Ghiara, J.B., Ferguson, D.C., Satterthwait, A.C., Dyson, H.J., Wilson, I.A. Structure-based design of a constrained peptide mimic of the HIV-1 V3 loop neutralization site. J. Mol. Biol. 266:31, 1997.
Haynes, M.R., Heine, A., Wilson, I.A. Catalytic antibody structures: An early assessment. Isr. J. Chem. 36:133, 1996.
Haynes, M.R., Lenz, M., Taussig, M.J., Wilson, I.A., Hilvert, D. Sequence similarity and cross-reactivity of a Diels-Alder catalyst and an anti-progesterone antibody. Isr. J. Chem. 36:151, 1996.
Stura, E.A., Ruf, W., Wilson, I.A. Crystallization and preliminary crystallographic data for a ternary complex between tissue factor, factor VIIa, and a BPTI-derived inhibitor. J. Cryst. Growth 168:260, 1996.
White J.M., Hoffman, L.R., Arevalo, J.H., Wilson, I.A. Attachment and entry of influenza virus into host cells: Pivotal roles of the hemagglutinin. In: Structural Biology of Viruses. Chiu, W., Burnett, R.M., Garcea, R. (Eds.). Oxford Press, New York, 1997, p. 80.
Wu, S.K., Zeng, K., Wilson, I.A., Balch, W.E. Structural insights into the function of the Rab GDI superfamily. Trends Biochem. Sci. 21:472, 1996.
Zeng, Z.H., Castano, A.R., Segelke, B.W., Stura, E.A., Peterson, P.A., Wilson,I.A. Crystal structure of mouse CD1: An MHC-like fold with a large hydrophobic binding groove. Science, in press.
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Principles of Protein Structure for Recognition, Interaction, and Function
E.D. Getzoff, A.S. Arvai, S.L. Bernstein, I.L. Canestrelli, B.R. Crane, T. Cross, C.L. Fisher, K.T. Forest, U.K. Genick, S. Hartsock, F. Henderson, C.K. Koike, T.P.K. Lo, S.E. Mylvaganam, C.D. Mol, E.H. Olender, J.L. Pellequer, M.E. Pique, M.M. Thayer
We determine the structural basis for protein recognition, function, and interaction by using x-ray crystallography and molecular biology, coupled with new computational and computer graphics approaches and tested by protein design. We focus on crystallographic studies for five proteins that undergo functionally important conformational and spectroscopic changes mediated by protein-cofactor interactions: photoactive yellow protein, to characterize a protein photocycle; sulfite reductase hemoprotein, to define the structural basis for the six-electron reduction of sulfite to sulfide; Root-effect hemoglobin, to study extreme pH effects on allostery and oxygen binding; Cu,Zn superoxide dismutase (SOD) metalloproteins, to understand their unusual stability and efficiency in regulating reactive oxygen; and, most recently, nitric oxide synthase, to understand the mechanism by which it oxidizes arginine to produce nitric oxide for biological signaling and defense.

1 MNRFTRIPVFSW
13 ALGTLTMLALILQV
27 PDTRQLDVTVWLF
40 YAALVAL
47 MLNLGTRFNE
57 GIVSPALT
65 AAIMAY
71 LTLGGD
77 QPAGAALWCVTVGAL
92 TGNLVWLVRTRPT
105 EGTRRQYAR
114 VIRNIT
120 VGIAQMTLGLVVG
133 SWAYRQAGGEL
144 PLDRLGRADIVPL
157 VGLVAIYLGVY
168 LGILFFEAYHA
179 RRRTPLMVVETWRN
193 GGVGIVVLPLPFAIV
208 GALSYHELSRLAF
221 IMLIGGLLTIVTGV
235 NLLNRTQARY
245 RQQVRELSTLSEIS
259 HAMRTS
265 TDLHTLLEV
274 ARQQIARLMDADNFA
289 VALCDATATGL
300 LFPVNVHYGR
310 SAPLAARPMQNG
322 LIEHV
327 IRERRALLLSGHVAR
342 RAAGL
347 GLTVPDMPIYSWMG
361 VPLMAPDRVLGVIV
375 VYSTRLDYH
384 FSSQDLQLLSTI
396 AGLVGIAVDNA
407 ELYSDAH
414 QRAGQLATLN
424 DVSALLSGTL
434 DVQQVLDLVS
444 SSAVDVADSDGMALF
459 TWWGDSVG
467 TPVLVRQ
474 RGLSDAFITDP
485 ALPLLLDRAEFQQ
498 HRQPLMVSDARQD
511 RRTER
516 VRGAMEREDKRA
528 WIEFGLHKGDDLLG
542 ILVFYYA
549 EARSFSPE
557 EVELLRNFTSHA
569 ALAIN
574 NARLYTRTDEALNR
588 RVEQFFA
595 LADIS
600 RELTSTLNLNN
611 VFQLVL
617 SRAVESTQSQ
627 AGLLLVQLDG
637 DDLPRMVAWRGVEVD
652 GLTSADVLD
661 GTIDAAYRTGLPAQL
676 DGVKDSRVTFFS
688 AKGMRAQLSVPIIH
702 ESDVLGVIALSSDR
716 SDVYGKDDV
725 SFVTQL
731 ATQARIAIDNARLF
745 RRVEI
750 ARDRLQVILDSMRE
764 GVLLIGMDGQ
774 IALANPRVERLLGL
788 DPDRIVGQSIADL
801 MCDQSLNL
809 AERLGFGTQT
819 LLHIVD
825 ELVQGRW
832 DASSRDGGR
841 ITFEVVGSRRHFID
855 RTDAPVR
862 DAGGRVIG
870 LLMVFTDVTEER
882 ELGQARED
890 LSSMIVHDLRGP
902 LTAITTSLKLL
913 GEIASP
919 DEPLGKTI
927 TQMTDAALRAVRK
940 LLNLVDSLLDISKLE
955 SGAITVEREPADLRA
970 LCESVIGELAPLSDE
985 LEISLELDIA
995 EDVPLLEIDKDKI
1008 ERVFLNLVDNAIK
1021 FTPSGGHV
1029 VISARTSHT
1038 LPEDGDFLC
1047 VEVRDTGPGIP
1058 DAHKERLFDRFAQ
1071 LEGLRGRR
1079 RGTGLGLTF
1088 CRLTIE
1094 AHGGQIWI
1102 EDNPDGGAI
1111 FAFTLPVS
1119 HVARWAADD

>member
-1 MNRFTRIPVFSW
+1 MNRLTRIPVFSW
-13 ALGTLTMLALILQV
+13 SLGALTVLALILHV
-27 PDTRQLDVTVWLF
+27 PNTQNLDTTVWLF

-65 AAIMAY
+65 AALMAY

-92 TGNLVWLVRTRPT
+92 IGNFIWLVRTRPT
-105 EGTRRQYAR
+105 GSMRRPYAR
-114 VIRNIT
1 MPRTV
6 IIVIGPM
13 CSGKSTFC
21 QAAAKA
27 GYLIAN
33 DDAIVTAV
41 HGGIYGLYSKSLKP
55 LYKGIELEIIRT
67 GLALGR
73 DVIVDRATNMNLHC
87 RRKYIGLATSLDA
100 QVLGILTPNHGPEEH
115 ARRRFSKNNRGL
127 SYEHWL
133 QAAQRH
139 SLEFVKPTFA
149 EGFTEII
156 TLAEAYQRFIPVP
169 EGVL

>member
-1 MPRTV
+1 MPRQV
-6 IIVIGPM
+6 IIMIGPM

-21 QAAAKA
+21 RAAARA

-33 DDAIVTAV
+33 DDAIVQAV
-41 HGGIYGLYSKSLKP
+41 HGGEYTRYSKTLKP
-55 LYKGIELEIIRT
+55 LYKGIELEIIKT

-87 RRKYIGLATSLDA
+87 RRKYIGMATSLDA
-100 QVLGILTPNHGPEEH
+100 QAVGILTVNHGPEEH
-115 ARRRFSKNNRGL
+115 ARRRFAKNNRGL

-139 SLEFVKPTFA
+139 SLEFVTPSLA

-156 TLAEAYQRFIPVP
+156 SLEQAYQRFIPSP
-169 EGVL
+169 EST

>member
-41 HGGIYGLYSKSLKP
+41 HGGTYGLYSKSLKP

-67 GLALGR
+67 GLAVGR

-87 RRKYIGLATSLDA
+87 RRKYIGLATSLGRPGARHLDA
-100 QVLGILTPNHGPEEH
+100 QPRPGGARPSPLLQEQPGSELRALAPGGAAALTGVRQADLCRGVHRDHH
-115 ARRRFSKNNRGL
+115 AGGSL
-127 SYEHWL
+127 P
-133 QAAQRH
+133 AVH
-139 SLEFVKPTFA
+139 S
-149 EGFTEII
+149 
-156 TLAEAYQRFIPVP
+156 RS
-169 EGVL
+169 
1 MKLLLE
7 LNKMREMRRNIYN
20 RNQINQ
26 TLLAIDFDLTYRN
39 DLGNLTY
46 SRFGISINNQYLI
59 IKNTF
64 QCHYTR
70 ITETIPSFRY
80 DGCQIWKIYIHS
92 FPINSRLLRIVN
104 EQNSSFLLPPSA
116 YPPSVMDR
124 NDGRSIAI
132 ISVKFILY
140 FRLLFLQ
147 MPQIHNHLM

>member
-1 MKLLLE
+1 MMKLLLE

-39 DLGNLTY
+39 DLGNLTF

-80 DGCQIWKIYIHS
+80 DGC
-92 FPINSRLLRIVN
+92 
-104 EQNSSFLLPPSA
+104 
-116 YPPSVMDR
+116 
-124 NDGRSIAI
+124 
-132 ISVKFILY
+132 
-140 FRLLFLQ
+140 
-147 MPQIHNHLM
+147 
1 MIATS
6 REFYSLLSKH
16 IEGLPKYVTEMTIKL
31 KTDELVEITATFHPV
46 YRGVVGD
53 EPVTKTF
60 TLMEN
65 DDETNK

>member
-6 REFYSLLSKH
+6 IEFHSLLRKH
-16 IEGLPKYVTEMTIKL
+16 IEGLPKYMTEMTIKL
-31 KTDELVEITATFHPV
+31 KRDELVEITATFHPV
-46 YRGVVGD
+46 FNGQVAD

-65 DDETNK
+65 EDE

To understand how a chromophore and protein interact to undergo a light cycle, we are studying photoactive yellow protein, a bacterial blue-light photosensor. Sequence homologies suggest that the fold in this protein is the structural prototype for the superfamily of Per-Arnt-Sim domains found in diverse biological sensors and clock proteins. We are extending our structure of dark-state photoactive yellow protein to 0.82-Å resolution, where individual atoms appear as spheres (Fig. 1).
We used millisecond time-resolved Laue crystallography and simultaneous optical spectroscopy to determine the first atomic structure for a protein photocycle intermediate. The structures of the two different states of photoactive yellow protein reveal the synergistic interactions between the chromophore and the protein that tune the spectral and kinetic properties of the light cycle for efficient protein-mediated signal transduction. We made photoactive yellow proteins with site-directed mutations and modified chromophores by recombinant expression and chemical attachment of the chromophore to experimentally test hypotheses for the light-cycle mechanism.